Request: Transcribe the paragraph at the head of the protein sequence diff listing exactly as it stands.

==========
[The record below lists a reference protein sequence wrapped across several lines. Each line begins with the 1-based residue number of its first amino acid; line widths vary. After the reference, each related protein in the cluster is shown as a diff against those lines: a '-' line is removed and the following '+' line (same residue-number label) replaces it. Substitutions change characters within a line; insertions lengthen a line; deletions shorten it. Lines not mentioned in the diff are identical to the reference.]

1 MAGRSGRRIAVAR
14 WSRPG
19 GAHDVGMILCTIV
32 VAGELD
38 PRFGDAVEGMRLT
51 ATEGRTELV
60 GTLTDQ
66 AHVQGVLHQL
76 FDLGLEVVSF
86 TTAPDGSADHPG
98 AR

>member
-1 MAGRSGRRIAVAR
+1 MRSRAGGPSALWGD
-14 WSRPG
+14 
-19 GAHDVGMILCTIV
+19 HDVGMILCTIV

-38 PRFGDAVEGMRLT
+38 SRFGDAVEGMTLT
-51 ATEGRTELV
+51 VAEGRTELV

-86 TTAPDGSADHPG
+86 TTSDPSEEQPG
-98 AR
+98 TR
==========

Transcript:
[The record below lists a reference protein sequence wrapped across several lines. Each line begins with the 1-based residue number of its first amino acid; line widths vary. After the reference, each related protein in the cluster is shown as a diff against those lines: a '-' line is removed and the following '+' line (same residue-number label) replaces it. Substitutions change characters within a line; insertions lengthen a line; deletions shorten it. Lines not mentioned in the diff are identical to the reference.]